Ukraine has been a target of cyber attacks coming from Russia since at least 2013, a long time before the first Russian tanks crossed its border on February 24, 2022, marking the beginning of the ongoing full-scale military invasion.
As soon as the prolonged conflict between Ukraine and Russia escalated into a global crisis, with 141 of the 193 United Nations member states condemning Russia’s invasion of Ukraine and many of the same countries introducing harsh sanctions to limit Putin’s ability to finance war, hackers from around the world split into two camps: one taking the side of Ukraine, and the other one taking the side of Russia.
Just like Russian forces in Ukraine are increasingly committing indiscriminate attacks as they attempt to brute-force their way to victory, some cybersecurity experts now worry that we could see a similar increase of indiscriminate cyber attacks against Ukraine, and small businesses around the world could become collateral damage unless they protect themselves sufficiently.
“Putin has not initiated significant retaliation yet for any U.S., E.U., NATO sanctions, probably because he is too busy dealing with the surprising level of Ukrainian resistance and failures by the Red Army,” said Richard Clarke, the first White House cyber coordinator. “We still believe retaliation, including cyber attacks, is coming.”
6 Critical Cybersecurity Policies Every Organization Must Have
Russia-Ukraine Cyberwar Spillover Is to Be Expected
In 2017, Russia unleashed a new variant of the Petya encrypting malware, referred to by Kaspersky lab as NotPetya, on Ukraine. The new variant propagated via the NSA-developed EternalBlue exploit, and it was used to target organizations in the Ukrainian financial, energy, and government sectors.
As is often the case with targeted malware attacks. NotPetya managed to spread out to other countries and infect a huge number of devices, causing more than $10 billion in damages as it paralyzed entire corporations, froze government agencies, and disrupted large ports.
Another similar Russia-Ukraine cyberwar spillover is not only a real possibility—it’s to be expected.
One day before Russia invaded its neighbor, ESET researchers detected a new strain of malware on Ukrainian computers. Dubbed HermeticWiper, this extremely dangerous wiper malware is designed to prevent infected computers from booting up, rendering them useless.
According to Broadcom’s Symantec Threat Hunter Team, “[HermeticWiper] has some similarities to the earlier WhisperGate wiper attacks against Ukraine, where the wiper was disguised as ransomware.”
So far, neither HermeticWiper nor WhisperGate have been detected in the United States, but that could change quickly, and the potential negative consequences for businesses are difficult to predict.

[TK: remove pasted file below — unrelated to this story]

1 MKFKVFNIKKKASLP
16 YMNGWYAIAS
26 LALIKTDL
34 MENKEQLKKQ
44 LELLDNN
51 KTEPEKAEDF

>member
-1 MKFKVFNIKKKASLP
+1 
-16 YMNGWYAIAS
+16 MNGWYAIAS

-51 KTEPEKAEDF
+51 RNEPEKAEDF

Protect Your Small Business
Knowing that a Russia-Ukraine cyberwar spillover is to be expected, you should proactively take the steps necessary to protect your organization against its potential negative consequences.
We recommend you start by familiarizing yourself with the “Shields Up” warning issued by the Cybersecurity and Infrastructure Security Agency (CISA).
“As the nation’s cyber defense agency, CISA stands ready to help organizations prepare for, respond to, and mitigate the impact of cyber-attacks,” states the agency in its warning. “CISA recommends all organizations—regardless of size—adopt a heightened posture when it comes to cybersecurity and protecting their most critical assets.”
Some of the actions recommended by CISA include:
- Access management: Knowing that 80 percent of data breaches are the result of poor or reused passwords, CISA urges organizations to implement multi-factor authentication whenever possible. To reduce friction, organizations should also consider single sign-on (SSO) solutions, making it possible for users to access multiple applications with one set of credentials.
- Intrusion detection: To effectively respond to cyber threats, organizations must be able to detect them in a timely manner, which is why around-the-clock security monitoring provided by a security operations center (SOC) has been growing in popularity among SMBs.
- Incident response: CISA recommends organizations update their incident response plans to protect sensitive data and their IT infrastructures in general from security incidents. They should also review their compliance obligations to avoid non-compliance fines, whose cost can exceed the direct cost of the security incident itself.
- Backup & recovery: Some of the most dangerous malware today is designed to make important data inaccessible, so having everything backed up in a safe location is a must. CISA reminds organizations to test their backup procedures to ensure that critical data can be rapidly restored.
Contact for an Audit of your SMB Security
These and other cybersecurity best practices can go a long way in helping SMBs face increased cyber threats amid the Russia-Ukraine cyberwar. If you would like help with their implementation, don’t hesitate and get in touch with us at OSIbeyond.
Conclusion on Cyber Security with Russian / Ukraine Conflict
Cyber attacks have been at the forefront of Russia’s warfare strategy for some time now, and it’s likely that Putin has yet to unleash the country’s full cyber warfare capabilities on Ukraine. Instead of waiting for state-sanctioned cyber attacks to make headlines again, SMBs should proactively strengthen their cyber defenses by implementing the cybersecurity best practices recommended by CISA and other professionals.